Julie Meyer spoke to YourBusinessChannel to discuss her motivations for writing 'Welcome to Entrepreneur Country' and why the book acts as an invitation to all that believe entrepreneurship and business growth are vital to the future of UK and Europe.
I’m an immigrant. I chose to live in the UK. During both the US presidential seasons and the UK party conferences, I can’t help but think almost constantly about why I choose to live here rather than there.
The arrival of Julie Meyer’s Entrepreneur Country is very timely: outrage against the banks, which will only end with a definitive realignment of business metrics (a process likely to take several years), is in danger of washing away the baby that will provide our society with its future source of income with the bathwater of a depraved banking elite.
When I was 18, I discovered an important insight about faking it. I wanted to be a DJ but had no experience – although I did have a record collection.
The reason I wrote my recently published book, WELCOME TO ENTREPRENEUR COUNTRY, is that entrepreneurs feel that they go to a different country every day. No one can understand how they feel or what they go through to keep the train on track. Customers don’t pay on time. Banks pull overdrafts. Your house is on the line. Employees want to leave at 6 pm. You can’t remember the last time you took a holiday. We bond with each other over the near death experiences and hail the breakthrough moments with cheers and champagne. But a lot separates us from the rest of the world. Or so I thought.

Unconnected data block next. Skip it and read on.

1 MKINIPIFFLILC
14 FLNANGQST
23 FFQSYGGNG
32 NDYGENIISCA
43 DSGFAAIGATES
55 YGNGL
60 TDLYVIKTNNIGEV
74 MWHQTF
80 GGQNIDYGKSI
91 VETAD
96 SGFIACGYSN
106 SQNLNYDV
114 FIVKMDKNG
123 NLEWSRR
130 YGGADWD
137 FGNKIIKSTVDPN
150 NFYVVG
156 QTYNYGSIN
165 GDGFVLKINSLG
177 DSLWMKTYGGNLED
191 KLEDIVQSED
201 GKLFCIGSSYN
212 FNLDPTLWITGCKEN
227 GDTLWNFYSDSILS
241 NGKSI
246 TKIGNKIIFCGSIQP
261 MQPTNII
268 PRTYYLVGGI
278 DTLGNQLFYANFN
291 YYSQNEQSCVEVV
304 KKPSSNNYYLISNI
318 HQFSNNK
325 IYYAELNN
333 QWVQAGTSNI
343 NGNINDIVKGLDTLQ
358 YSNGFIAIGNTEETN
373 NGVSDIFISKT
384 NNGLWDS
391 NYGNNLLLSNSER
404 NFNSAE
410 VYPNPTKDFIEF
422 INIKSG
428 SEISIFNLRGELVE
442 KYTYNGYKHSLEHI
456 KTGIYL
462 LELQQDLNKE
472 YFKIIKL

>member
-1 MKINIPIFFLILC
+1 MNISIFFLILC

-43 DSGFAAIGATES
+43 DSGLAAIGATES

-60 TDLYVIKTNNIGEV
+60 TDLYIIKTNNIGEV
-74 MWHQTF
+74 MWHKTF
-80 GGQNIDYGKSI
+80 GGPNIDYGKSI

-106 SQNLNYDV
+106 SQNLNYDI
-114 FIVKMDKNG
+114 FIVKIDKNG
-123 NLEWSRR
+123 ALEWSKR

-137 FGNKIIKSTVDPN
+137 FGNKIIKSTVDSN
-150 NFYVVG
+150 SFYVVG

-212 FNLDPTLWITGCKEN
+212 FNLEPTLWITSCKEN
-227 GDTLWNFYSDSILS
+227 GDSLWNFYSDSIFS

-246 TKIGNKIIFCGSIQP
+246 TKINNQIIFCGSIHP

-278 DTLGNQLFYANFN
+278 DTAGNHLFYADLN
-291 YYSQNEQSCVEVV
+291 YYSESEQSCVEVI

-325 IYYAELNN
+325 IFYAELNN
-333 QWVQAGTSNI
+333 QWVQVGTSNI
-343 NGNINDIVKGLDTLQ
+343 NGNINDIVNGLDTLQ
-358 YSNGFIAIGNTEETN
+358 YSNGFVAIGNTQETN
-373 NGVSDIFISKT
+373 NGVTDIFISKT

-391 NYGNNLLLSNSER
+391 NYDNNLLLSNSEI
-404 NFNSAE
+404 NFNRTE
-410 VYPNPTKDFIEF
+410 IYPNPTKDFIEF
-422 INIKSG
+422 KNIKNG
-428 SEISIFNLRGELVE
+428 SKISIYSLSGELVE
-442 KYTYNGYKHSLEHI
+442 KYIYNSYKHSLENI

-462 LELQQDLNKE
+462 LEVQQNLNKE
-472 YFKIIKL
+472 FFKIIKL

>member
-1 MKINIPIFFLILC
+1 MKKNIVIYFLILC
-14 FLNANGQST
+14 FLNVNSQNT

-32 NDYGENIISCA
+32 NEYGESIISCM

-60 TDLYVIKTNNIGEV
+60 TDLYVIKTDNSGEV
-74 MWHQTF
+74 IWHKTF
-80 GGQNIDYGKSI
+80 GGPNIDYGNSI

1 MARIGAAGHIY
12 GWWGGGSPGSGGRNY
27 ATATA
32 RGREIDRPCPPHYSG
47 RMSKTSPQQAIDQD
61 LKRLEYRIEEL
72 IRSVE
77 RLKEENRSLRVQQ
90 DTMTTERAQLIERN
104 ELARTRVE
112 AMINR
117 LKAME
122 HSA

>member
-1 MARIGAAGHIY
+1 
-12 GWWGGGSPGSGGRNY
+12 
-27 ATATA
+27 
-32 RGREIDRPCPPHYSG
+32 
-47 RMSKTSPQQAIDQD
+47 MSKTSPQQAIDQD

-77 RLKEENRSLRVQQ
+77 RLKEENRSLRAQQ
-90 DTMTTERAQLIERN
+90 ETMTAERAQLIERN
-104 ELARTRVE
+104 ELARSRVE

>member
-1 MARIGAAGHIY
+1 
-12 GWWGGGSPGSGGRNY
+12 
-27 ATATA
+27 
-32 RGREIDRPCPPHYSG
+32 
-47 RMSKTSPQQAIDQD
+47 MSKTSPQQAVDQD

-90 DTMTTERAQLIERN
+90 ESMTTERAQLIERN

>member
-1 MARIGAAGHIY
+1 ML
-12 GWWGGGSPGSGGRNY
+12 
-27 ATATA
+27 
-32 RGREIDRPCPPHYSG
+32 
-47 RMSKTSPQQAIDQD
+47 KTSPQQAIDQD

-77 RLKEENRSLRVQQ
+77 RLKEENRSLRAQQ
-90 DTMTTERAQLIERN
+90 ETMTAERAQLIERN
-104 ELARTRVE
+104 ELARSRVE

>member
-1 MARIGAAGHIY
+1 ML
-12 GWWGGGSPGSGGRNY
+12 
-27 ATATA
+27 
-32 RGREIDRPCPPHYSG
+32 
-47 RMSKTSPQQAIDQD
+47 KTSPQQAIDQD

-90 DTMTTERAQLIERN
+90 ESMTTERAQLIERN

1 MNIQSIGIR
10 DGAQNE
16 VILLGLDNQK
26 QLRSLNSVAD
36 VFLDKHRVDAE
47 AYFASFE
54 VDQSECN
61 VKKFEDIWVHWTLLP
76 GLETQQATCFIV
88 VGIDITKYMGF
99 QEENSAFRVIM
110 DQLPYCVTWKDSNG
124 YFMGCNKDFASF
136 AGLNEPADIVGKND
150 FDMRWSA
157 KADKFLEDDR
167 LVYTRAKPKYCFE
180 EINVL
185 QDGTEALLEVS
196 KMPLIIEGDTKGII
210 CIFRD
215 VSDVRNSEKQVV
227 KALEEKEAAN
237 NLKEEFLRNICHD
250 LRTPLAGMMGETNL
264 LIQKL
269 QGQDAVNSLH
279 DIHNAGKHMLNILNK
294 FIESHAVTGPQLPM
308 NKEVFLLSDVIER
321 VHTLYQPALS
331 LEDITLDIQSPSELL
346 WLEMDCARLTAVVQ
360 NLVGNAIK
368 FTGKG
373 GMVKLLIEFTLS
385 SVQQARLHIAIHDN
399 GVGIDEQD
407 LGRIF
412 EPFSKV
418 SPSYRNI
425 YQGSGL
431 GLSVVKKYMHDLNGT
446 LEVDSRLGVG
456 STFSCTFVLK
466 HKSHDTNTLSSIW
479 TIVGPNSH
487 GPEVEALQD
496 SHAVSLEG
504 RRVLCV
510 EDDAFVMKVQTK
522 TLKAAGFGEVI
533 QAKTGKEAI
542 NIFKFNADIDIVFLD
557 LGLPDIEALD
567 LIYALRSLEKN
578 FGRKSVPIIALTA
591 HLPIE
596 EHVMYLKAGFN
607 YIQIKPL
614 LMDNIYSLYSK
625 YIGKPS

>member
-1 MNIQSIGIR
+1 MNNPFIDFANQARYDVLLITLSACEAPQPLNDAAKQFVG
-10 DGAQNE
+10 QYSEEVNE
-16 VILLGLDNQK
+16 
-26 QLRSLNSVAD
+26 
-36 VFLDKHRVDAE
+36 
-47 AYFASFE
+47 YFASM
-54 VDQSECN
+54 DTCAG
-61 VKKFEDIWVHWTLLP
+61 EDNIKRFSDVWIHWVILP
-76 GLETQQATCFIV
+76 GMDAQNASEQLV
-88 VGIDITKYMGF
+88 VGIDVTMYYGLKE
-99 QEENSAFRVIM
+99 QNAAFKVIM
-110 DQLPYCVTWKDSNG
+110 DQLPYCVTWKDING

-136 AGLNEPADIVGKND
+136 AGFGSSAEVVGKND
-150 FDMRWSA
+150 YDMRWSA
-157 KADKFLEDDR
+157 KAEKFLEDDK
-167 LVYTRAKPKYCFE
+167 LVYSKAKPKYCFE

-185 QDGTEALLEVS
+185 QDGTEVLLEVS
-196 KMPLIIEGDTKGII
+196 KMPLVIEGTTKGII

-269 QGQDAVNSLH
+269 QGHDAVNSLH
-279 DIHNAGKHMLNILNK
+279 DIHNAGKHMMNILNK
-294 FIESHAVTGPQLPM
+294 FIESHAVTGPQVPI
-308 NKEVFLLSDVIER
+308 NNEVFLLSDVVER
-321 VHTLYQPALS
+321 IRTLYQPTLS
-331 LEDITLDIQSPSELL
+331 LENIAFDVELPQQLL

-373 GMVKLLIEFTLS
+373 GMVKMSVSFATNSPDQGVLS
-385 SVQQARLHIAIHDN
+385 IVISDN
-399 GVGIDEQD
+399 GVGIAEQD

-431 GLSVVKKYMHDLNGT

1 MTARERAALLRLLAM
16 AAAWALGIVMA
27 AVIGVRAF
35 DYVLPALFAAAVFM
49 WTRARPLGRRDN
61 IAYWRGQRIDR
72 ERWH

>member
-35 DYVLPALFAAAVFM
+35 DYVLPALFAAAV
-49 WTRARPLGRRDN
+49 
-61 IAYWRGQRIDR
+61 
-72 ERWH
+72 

Many people thought Facebook was bonkers when it announced in April that it was buying Instagram – a profitless, two-year-old photo sharing website with just 13 employees – for $1bn. The real question is: "Why didn't Polaroid or Kodak partner, invest, replicate or buy Instagram or a company like it before their demise? How could two companies who were pioneers in film, cameras and photography so miss the consumer demand for "Fast, beautiful photo sharing for your iPhone" which Instagram fulfills? If the CEO's had met the CEO of Instagram, would they have underestimated him? or would they have understood Instagram's strategic value?
Why the old economy is the key to the new [begins] “The eurozone crisis is the biggest challenge that we all face. It is the thing we have to fix, to sort out, to help restore growth right across the world economy,” declared David Cameron this past week. “Speed is of the essence!”
When Mike Lynch sold his software firm Autonomy to HP for £7.1bn in August last year, there were 30 more millionaires walking around Cambridge.